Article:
Does this book have a special meaning to you? i.e. where you found the idea, its symbolism, its meaning, who you dedicated it to, what made you want to write it?
This book has special meaning to me in a number of ways. It opened my eyes to writing historical fiction, which I had not thought to do, but absolutely love. It also provided the potential for a series, which equally had not previously occurred to me. I’m passionate about the issues the book covers as well as the characters themselves and it has been a privilege to bring all that to readers.
Where do you get your storylines from?
I’m interested in the world around me. I watch what’s going in; listen to conversations. I let my mind take time to think and play ‘what if?’. I do also have a very vivid and pictorial imagination and it wouldn’t be the first time I have been left in some doubt as to what is real and what I’ve made up. I can find an idea in almost anything and love teaching mind-mapping to help others to do likewise. I can take any item and spin out the ‘what? where? why? who? when?’ type questions far enough to come up with a whole story.
Was this book easier or more difficult to write than others? Why?
Each book has its problems. This was the first one for which I’ve had to make the tough call of when to stop researching and start writing. The characters rather took over after a while. They didn’t like the ending I was planning and went in a different direction. As it turned out they were right and it’s been interesting hearing readers talking about the end of the book. I guess, as a planner, it helped me realise that sometimes you have to turn away from the plan in order to provide the best story.
Writing a book is, for me, like carving a beautiful sculpture out an idea and the raw words. Little by little you see it take shape and as you chip a little off here and a shaving from there, gradually the image takes shape and is transformed into something beautiful. The art is knowing when to stop.
Do you only write one genre?
No, I’m quite a versatile writer. So far, in addition to fiction in contemporary, crime and historical genres, I have written non-fiction in the fields of business, dogs and about the craft of writing, humorous creative non-fiction around my dogs’ daily diary, their political manifesto and a guide to commuting on London’s Underground. I have also written both songs and poetry. Quite a broad range by anyone’s standards.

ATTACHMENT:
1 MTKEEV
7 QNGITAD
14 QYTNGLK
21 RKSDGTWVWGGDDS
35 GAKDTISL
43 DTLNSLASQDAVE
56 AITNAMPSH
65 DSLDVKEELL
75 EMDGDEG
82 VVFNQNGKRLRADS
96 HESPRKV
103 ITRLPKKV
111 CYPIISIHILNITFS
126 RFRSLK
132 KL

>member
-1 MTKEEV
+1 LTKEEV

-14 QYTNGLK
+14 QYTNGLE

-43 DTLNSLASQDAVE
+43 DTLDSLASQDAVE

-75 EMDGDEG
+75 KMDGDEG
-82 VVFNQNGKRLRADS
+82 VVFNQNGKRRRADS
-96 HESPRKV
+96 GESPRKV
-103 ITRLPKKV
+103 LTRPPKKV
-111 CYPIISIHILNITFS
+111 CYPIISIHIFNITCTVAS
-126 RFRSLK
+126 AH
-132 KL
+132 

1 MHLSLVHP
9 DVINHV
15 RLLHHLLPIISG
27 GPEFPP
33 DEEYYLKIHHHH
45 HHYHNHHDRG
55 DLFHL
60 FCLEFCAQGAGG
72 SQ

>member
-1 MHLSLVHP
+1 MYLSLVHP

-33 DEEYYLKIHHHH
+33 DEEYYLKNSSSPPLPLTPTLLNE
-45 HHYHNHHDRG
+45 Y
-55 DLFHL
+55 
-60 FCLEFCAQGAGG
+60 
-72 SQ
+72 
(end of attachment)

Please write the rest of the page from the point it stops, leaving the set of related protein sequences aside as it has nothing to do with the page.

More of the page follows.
Give us a picture of where you write, where you compose these words…is it Starbucks, a den, a garden…we want to know your inner sanctum?
I live a slightly odd, but very lucky life. Where I write varies widely. I have a lovely office in our house in Yorkshire. It’s light and airy with the ceiling going up to the apex and semi-circular windows. I’m surrounded by books and dogs and dog beds and have a log burner in the corner. I also have a desk in our summerhouse so that I can work with the dogs playing outside on good days. That might not sound all that odd, but my husband is working away in Switzerland at present, so I am also quite likely to be found travelling between the two. In which case my workspace becomes the car, the hotel room or wherever I happen to be. In Switzerland we live half way up a mountain, which can mean working with cows outside my window, looking in at me.
As long as I have my computer and a pen and paper I can work anywhere and do.
And finally, of course…was there any specific event or circumstance that made you want to be a writer?
If Descartes said, ‘I think therefore I am’, mine should perhaps be ‘I am therefore I write’. It would be hard to separate the two. I’m an introvert with a mind that goes faster than I can cope with. Writing is my brain’s overspill. If I leave all the thoughts inside my head it gets clogged up and can’t think. If I let them flow onto paper so I don’t forget them, then my brain can deal with what’s left. Except then it fills up with more thoughts and I have to write them down. Even as a child I would write everything down. I don’t know when or how it started, but I’m not that likely to stop now!
What made me want to be a writer rather than just write? That was realising I could make people laugh or cry, lift their mood, make them want to change the world, just by what I put on the page. That part is addictive!